The Sunday Mail
Growing global demand for spices presents an opportunity for local producers to increase exports of chilli pepper to the world market.
Given the suitable and large land area available for production, local farmers have the capacity to produce enough supplies that will increase the country’s share of the global market.
According to Trade Map, in 2018, the global market for chillies was worth US$5,6 billion.
Demand is forecast to continue growing.
Further, there is increasing demand in Europe for healthier food additives to make spice oils and natural colouring agents, and the market has grown to US$3,2 billion in 2018 in Europe alone.
The United States of America, whose import bill for chilli peppers stood at US$1,6 billion in 2018, is currently the largest export market for chilli peppers and presents opportunities for value-added products such as chilli sauce and powder.
However, although Zimbabwe has good soils and climate that favour production of a variety of chilli peppers, its share of global market is very low.
Zimbabwe currently exports chillies to the United Kingdom and Finland, but has potential to diversify into other markets like Botswana, Netherlands and Poland.
While the country is lagging behind in producing and exporting chilli peppers, other African countries such as Morocco, Uganda and Kenya, are doing well in Europe and other world markets.
According to the Netherlands-based Centre for the Promotion of Imports from Developing Countries (CBI), the import of fresh chilli peppers from developing countries to Europe has increased from an average 40 000 tonnes in 2015 to 45 000 tonnes in 2017.
Morocco was the leading non-European supplier of chilli peppers in 2017, while countries such as Uganda and Kenya are increasing their share of the European market.
The success of these countries is largely backed by their production sizes, as buyers in the European market favour larger producers, which guarantees uninterrupted supply.
Thus, local farmers in Zimbabwe could leverage on the vast land resources and good soils to increase their production capacities sustainably.
The most popular chilli pepper — bird’s eye — is not difficult to grow.
It can be grown in open fields, greenhouses, under shade nets, in pots, in containers and even in back yards.
In addition, fresh chillies that are organically grown in Zimbabwe can be competitive on the export market as more people are increasingly paying attention to healthy eating.
Zimbabwean farmers can improve their competitiveness and achieve the required volumes by developing effective produce consolidation models.
This allows a smallholder farmer, whose capacity is small, to combine produce with others and so contribute enough to export figures.
CBI notes that: “Because the demand for chilli peppers is stable, you can expect the market to respond strongly to changes in supply, and being able to supply the right variety is crucial.”
Going forward, local farmers should maximise on potential presented by the European markets to grow varieties that are in demand.
To achieve this desired crop, ZimTrade, the national trade development organisation, offers support to farmers in the form of technical advice to ensure conformity to production standards and placement of appropriate infrastructure required to store and pack fresh fruit and vegetables.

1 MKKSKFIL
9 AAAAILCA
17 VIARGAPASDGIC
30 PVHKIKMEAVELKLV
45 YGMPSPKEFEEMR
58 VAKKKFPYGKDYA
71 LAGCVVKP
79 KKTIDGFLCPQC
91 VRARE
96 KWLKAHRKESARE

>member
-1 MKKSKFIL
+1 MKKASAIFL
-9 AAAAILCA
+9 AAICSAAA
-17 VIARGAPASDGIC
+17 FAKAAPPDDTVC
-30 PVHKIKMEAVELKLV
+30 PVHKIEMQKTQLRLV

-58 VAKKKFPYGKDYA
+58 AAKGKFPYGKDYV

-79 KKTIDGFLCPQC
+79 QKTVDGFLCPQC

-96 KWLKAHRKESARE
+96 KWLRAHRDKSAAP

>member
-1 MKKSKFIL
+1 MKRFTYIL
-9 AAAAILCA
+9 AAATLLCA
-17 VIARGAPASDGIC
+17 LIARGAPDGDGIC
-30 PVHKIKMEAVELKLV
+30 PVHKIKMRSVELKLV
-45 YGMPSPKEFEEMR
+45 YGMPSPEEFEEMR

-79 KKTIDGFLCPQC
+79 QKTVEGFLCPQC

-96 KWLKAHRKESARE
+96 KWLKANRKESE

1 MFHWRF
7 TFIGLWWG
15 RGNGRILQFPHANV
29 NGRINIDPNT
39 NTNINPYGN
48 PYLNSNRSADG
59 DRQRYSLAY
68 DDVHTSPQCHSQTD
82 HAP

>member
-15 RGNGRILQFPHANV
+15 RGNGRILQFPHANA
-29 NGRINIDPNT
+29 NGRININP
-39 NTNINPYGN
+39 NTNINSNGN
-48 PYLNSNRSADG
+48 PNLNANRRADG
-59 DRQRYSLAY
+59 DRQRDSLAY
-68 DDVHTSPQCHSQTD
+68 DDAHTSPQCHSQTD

Working with European experts from Netherlands-based PUM and SES of Germany, local farmers can grow the right crop that will be competitive on the global market.
It is important for farmers to meet market access requirements.
These include regulatory and other compliance issues governing the trade of agricultural produce.
ZimTrade, under the European Union-funded Trade Comm II, is implementing a programme that will strengthen the capacity and competitiveness of small-scale horticultural farmers, including those that are growing chilli peppers.
The specific aim of the programme is to capacitate farmers on market access and value-chain compliance requirements.
Producers and exporters of chilli peppers, who comply with certification schemes that are in line with the Global Social Compliance Programme, have a higher chance of being accepted by European supermarkets.
In exporting fresh chilli peppers, local sector players must comply with certification such as Global GAP.
Exporters also need social and environmental compliance to access some of the European markets.
ZimTrade can also assist local farmers and exporters in areas such as packaging and labelling as different markets have different product expectations.
For example, European chilli pepper buyers indicate that when packaged, the product must be uniform and of the same variety and size.
To meet potential buyers, ZimTrade also facilitates for local exporters to take part in specialised trade fairs, where they will expose their products to the export market.
In 2018, local companies took part in the Fruit Logistica in Berlin, Germany, which is the world’s leading international trade fair for the fruit and vegetable industry.
Zimbabwean farmers can also take advantage of existing trade agreements to reach foreign markets with ease.
For example, the interim Economic Partnership Agreement (iEPA) allows local sector players to enjoy duty-free quota-free access to the European Union market.
Allan Majuru is the chief executive officer of ZimTrade.